Mujahedeen-e-Khalq, usually known as the MEK, is on the U.S. State Department's list of terrorist organizations. But the group also has many prominent supporters in the United States because of its opposition to the regime in Tehran.
Rendell, who also headed the Democratic National Committee, is a recent convert, The Philadelphia Inquirer reported. But he has been an enthusiastic one, speaking on behalf of the MEK in Paris and Geneva, appearing in online videos and participating in rallies.
Now the Treasury Department's Office of Foreign Assets has subpoenaed his records on speaking fees.
Rendell refused to respond to telephone calls from the Inquirer but later left a long voice mail message with the newspaper.
"I got involved because they asked me," Rendell said. "I did extensive research and I looked at the other people who were involved and they were generals and former elected officials. I had great confidence in them."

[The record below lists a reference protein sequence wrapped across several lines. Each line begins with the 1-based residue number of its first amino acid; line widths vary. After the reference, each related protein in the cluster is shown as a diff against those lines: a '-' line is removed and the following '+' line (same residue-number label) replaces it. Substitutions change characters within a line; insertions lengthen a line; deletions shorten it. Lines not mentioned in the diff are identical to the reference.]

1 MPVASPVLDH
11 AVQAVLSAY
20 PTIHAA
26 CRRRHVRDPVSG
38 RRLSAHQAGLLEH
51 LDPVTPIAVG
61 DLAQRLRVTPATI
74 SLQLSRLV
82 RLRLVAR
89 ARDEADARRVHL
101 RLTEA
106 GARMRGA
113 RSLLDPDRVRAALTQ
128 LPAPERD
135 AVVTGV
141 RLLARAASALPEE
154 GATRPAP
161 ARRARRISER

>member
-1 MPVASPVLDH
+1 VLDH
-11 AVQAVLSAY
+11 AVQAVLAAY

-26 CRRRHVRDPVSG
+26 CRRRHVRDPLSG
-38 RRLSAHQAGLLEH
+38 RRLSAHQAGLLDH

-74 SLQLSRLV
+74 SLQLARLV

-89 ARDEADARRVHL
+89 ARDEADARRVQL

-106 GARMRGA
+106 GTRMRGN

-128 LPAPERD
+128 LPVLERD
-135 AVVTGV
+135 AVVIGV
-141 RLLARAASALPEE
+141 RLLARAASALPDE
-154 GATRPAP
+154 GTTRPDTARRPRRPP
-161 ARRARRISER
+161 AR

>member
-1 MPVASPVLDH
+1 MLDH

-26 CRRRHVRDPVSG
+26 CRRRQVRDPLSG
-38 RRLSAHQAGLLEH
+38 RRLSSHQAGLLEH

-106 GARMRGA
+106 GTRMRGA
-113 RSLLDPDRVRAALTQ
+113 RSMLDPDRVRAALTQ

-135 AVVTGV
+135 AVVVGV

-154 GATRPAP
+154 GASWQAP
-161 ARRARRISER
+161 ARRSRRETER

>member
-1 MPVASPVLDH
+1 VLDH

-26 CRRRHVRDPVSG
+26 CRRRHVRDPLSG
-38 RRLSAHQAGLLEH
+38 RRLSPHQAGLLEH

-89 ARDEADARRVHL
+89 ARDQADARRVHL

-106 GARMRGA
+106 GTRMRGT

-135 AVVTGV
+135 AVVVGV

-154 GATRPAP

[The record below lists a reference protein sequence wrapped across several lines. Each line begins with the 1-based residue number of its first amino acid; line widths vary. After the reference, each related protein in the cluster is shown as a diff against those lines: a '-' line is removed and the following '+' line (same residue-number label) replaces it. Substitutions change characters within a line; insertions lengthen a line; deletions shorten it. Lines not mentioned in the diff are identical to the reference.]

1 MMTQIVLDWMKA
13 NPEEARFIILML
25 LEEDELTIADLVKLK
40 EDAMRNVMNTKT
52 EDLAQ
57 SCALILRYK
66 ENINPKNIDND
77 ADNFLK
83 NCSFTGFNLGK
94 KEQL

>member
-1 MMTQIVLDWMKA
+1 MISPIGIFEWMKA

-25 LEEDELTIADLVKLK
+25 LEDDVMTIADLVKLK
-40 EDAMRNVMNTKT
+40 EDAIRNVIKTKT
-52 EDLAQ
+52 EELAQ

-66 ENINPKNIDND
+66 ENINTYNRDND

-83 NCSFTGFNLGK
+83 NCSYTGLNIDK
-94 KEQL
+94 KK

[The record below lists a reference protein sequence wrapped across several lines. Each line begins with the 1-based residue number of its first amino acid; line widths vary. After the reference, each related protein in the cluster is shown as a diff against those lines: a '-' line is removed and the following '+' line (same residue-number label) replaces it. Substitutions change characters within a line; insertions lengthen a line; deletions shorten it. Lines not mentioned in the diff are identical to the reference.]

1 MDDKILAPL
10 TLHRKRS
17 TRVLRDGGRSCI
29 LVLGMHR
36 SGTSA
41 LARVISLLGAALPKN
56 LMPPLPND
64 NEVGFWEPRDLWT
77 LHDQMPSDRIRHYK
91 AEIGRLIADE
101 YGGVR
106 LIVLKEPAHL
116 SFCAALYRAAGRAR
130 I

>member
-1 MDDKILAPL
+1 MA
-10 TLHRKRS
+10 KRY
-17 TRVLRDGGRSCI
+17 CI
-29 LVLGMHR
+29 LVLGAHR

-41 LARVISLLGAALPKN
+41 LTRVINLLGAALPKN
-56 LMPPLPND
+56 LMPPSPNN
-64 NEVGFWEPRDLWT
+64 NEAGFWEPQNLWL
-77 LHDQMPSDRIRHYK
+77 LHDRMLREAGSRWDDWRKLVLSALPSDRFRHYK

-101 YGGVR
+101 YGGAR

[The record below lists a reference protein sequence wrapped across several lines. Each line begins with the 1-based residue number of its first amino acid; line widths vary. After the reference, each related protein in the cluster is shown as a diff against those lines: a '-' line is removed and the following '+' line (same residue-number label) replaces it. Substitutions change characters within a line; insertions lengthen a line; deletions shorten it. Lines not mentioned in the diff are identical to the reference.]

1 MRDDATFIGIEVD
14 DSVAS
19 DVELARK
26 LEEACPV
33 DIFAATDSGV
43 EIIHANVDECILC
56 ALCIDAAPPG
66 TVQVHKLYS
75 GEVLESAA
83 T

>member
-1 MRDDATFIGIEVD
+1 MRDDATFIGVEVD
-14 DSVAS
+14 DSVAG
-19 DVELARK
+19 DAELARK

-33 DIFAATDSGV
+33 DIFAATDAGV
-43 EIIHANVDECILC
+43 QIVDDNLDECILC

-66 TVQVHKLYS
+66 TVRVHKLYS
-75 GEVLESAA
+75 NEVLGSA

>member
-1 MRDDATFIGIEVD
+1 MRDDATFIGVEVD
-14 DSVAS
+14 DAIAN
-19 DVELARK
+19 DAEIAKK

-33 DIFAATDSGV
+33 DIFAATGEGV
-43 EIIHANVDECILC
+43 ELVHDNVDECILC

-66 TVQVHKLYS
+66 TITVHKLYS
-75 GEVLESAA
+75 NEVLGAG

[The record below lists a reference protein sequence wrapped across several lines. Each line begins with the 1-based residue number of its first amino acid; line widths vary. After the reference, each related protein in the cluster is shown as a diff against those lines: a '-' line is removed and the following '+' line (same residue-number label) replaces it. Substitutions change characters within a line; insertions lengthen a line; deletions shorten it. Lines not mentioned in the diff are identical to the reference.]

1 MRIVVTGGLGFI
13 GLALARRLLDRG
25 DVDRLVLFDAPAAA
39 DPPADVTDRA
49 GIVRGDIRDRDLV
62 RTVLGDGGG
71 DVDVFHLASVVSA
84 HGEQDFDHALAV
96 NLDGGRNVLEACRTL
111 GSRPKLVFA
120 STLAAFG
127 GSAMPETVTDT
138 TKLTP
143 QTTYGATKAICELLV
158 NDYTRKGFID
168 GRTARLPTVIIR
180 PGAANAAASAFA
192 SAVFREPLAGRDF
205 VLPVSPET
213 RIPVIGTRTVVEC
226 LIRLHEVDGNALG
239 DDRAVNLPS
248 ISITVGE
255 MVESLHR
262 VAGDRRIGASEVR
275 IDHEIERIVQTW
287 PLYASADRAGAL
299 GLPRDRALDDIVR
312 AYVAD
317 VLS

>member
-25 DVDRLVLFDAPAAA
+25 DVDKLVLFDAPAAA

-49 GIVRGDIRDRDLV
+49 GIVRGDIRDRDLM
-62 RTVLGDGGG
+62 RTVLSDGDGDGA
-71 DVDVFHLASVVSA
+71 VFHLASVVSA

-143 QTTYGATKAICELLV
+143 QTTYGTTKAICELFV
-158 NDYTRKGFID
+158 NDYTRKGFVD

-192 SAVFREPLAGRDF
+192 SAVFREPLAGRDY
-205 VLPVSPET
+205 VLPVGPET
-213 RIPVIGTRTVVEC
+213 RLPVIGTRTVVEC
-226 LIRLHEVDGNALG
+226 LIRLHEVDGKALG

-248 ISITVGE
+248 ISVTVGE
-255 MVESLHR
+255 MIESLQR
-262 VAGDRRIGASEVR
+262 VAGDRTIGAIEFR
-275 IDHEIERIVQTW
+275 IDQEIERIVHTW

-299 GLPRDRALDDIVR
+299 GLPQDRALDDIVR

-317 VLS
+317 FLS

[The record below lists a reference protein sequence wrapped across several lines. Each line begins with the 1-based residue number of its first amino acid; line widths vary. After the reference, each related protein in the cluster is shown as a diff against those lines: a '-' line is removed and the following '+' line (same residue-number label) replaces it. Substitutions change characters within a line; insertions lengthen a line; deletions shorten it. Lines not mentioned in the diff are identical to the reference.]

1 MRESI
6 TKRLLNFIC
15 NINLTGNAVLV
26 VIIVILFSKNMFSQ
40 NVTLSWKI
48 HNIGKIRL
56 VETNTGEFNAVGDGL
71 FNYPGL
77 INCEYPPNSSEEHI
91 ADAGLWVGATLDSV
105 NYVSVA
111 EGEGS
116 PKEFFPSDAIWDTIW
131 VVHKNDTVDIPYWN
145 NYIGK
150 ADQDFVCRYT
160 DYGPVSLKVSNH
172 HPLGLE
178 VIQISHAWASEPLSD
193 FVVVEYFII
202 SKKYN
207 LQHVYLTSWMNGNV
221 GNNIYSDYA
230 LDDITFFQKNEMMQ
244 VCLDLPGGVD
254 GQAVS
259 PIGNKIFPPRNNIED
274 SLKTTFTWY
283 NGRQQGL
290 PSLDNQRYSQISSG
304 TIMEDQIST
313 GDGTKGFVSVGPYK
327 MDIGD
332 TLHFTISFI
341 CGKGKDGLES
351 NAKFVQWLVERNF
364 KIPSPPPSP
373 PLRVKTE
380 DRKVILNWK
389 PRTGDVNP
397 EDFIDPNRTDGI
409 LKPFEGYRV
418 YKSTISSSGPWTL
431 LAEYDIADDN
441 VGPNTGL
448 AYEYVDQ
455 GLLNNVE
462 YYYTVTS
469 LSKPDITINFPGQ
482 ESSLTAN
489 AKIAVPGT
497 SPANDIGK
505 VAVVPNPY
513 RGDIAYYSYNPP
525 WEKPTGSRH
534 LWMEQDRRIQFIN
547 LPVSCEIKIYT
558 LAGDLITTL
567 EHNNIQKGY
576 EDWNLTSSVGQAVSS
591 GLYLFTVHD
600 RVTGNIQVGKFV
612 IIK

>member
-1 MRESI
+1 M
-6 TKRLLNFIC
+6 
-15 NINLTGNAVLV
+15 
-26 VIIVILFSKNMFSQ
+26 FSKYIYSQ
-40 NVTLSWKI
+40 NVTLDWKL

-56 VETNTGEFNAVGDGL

Other supporters of the MEK include former New York Mayor Rudolph Giuliani, former FBI Director Louis Freeh, former Vermont Gov. Howard Dean and another former Pennsylvania governor, Tom Ridge, who was also the first secretary of homeland security.
Iran has accused the MEK of working with the Israeli Mossad to assassinate its nuclear scientists. The Iraqi government has ordered the MEK to leave Camp Ashraf, the base it was given 25 years ago by Saddam Hussein.